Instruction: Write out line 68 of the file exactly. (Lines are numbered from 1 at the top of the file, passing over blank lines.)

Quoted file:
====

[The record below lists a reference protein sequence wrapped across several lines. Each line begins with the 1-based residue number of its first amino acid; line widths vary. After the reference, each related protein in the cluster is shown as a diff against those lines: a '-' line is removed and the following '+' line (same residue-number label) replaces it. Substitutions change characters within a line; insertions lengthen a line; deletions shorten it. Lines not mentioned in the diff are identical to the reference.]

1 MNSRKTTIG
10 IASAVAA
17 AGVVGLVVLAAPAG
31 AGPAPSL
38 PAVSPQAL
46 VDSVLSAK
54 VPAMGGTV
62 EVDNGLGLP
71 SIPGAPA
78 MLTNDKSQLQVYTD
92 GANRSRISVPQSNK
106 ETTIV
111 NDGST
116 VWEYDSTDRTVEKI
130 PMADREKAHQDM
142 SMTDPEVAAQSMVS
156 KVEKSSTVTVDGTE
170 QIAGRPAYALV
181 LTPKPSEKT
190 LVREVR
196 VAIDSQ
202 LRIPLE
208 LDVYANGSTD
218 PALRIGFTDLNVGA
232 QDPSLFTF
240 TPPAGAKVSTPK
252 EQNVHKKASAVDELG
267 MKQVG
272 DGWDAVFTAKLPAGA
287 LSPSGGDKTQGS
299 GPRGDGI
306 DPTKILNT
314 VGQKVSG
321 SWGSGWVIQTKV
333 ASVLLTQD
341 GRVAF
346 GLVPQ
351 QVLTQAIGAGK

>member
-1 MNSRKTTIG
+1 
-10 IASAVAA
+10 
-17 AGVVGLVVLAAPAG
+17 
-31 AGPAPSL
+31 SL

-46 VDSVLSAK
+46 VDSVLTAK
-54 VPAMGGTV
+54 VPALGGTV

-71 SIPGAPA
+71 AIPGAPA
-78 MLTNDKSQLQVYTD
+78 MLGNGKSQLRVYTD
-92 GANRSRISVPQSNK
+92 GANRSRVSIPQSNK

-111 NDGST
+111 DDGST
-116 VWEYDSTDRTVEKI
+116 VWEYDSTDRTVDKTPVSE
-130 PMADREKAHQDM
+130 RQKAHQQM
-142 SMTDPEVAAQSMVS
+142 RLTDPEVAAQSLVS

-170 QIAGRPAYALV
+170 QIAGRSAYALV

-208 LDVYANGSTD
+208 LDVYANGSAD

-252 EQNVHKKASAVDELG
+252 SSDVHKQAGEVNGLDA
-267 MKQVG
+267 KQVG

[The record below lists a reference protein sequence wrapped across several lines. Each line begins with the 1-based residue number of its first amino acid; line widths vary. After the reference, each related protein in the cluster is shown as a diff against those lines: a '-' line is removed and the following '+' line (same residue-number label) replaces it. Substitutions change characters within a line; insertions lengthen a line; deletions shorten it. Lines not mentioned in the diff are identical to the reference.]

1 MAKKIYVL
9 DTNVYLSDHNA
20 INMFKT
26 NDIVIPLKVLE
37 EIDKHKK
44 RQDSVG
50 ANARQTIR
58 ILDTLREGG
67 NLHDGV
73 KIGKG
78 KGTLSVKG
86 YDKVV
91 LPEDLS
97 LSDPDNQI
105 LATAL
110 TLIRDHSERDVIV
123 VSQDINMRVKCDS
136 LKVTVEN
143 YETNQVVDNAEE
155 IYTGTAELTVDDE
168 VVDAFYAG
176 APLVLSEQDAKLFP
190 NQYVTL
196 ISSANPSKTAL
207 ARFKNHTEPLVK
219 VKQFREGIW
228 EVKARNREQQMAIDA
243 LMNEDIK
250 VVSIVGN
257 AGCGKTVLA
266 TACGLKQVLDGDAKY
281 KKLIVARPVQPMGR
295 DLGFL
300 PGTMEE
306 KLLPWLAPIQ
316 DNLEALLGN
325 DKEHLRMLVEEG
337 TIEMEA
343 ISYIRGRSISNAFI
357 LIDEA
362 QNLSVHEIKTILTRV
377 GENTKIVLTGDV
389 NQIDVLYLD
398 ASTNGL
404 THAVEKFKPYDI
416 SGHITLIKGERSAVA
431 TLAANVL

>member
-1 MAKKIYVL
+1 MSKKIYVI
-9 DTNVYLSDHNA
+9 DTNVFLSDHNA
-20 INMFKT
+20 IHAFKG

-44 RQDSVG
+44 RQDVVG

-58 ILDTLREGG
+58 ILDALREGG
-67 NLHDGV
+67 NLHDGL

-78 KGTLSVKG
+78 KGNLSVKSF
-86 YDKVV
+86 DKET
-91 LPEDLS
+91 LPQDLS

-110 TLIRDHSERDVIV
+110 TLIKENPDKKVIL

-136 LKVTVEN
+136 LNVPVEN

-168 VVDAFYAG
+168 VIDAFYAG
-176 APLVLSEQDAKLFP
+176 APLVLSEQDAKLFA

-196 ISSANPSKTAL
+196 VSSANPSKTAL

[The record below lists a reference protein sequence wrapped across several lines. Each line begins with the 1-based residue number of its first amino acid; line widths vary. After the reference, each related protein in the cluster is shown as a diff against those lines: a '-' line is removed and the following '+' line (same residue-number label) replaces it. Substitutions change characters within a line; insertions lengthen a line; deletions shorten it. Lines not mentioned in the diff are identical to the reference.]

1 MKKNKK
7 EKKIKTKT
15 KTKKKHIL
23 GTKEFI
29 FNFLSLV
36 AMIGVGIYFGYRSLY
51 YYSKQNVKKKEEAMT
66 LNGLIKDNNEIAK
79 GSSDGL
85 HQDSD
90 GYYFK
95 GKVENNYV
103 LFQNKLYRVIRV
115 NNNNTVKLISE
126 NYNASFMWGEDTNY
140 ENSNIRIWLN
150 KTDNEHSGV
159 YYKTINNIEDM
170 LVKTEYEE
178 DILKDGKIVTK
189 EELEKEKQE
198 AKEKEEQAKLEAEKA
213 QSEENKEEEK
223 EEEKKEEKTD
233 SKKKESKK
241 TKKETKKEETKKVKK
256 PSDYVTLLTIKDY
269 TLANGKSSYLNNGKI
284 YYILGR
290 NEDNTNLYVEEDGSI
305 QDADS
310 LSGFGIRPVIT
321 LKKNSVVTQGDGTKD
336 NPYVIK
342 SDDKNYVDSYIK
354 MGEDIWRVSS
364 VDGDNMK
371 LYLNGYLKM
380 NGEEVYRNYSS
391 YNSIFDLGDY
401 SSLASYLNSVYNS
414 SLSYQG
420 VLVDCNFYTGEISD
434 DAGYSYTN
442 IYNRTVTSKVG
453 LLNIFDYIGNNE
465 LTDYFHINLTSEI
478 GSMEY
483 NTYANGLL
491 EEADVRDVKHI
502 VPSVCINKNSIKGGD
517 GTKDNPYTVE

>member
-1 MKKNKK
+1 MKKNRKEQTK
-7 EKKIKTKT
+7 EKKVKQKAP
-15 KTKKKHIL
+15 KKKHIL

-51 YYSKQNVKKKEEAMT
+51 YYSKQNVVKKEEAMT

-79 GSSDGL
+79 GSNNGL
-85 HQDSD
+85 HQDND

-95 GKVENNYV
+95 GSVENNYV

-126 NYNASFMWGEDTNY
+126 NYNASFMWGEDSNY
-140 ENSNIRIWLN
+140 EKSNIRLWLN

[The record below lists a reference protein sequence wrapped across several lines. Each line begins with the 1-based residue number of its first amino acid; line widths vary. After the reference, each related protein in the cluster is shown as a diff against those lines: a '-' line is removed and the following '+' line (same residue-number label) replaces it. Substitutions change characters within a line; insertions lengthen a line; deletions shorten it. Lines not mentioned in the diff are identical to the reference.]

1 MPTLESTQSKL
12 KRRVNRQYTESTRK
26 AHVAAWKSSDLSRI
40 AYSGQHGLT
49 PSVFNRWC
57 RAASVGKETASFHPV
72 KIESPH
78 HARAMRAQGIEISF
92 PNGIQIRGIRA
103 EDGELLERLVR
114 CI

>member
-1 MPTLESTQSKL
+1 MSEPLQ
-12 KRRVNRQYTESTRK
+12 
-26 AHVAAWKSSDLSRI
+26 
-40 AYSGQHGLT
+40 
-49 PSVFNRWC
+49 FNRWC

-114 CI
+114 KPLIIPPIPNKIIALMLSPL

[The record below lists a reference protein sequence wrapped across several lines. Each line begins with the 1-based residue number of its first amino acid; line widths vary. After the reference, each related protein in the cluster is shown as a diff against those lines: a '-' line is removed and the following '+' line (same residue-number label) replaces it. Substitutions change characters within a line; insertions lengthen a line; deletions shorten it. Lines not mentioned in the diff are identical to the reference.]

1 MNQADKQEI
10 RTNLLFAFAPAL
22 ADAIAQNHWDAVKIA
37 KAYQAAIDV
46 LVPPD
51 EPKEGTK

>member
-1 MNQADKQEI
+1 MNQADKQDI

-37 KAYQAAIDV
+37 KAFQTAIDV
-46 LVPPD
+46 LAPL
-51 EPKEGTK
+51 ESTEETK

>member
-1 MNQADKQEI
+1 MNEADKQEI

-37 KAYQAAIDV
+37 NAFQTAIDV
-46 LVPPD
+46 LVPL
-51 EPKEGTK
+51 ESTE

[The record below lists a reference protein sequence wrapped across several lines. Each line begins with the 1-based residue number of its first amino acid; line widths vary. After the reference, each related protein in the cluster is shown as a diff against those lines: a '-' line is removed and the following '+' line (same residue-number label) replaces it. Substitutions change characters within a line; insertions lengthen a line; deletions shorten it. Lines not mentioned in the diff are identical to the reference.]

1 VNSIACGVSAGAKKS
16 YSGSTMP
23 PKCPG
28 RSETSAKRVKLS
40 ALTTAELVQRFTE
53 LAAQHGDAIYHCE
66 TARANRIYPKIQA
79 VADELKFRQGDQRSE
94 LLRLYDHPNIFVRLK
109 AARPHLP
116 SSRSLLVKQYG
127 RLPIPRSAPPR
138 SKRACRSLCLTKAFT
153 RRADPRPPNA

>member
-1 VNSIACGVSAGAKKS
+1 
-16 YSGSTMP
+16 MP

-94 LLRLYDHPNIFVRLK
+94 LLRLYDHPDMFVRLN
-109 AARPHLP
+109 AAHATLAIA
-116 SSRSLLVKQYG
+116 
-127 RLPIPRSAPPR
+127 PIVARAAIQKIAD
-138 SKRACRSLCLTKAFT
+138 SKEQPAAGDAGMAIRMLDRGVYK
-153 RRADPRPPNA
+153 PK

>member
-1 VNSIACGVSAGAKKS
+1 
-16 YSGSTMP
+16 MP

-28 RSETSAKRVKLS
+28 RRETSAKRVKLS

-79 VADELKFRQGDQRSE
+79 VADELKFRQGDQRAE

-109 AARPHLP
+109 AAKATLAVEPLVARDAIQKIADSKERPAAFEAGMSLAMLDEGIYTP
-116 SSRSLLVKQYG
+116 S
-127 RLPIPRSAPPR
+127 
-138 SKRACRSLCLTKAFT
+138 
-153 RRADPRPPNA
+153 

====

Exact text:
+170 QIAGRSAYALV